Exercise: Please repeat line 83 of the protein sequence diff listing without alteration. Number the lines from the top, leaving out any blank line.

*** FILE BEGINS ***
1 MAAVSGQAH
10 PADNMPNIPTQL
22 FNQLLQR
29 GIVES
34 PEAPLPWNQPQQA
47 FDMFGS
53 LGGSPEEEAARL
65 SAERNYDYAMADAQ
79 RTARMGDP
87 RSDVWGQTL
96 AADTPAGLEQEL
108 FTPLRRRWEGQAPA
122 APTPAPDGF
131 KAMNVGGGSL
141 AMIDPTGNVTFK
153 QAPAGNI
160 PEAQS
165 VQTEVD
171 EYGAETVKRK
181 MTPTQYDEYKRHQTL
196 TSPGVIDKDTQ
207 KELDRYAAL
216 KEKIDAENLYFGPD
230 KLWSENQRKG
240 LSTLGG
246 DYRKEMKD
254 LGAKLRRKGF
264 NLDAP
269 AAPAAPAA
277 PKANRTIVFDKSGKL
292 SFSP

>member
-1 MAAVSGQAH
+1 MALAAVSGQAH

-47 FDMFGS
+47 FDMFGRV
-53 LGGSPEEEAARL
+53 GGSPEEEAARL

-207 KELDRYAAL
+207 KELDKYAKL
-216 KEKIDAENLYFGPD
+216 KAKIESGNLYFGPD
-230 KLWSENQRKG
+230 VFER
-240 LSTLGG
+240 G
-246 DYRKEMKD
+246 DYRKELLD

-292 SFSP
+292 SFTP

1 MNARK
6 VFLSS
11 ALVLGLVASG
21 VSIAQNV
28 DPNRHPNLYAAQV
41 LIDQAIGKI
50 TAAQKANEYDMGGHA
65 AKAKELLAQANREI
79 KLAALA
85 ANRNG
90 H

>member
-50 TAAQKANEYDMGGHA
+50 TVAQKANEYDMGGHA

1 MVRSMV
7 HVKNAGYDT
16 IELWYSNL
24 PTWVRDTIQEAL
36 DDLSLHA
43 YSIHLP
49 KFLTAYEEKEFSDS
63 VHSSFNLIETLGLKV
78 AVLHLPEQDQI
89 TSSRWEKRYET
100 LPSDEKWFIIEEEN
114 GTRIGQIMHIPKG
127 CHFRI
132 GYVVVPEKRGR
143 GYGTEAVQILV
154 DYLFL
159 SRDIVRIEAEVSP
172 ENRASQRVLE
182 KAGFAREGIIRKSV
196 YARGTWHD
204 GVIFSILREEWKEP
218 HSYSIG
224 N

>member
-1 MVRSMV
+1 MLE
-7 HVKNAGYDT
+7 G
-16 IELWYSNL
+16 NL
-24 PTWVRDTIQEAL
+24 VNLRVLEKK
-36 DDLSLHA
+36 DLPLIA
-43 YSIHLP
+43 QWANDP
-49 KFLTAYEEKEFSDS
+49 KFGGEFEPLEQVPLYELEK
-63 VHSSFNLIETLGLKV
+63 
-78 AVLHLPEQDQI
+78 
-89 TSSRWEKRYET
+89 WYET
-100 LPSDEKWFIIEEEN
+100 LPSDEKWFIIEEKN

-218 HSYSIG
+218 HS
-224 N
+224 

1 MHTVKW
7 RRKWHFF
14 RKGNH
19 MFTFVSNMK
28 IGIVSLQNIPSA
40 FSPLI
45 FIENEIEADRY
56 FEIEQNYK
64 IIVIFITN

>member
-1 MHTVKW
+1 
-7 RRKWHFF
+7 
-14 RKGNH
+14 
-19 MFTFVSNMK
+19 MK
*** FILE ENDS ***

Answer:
182 KAGFAREGIIRKSV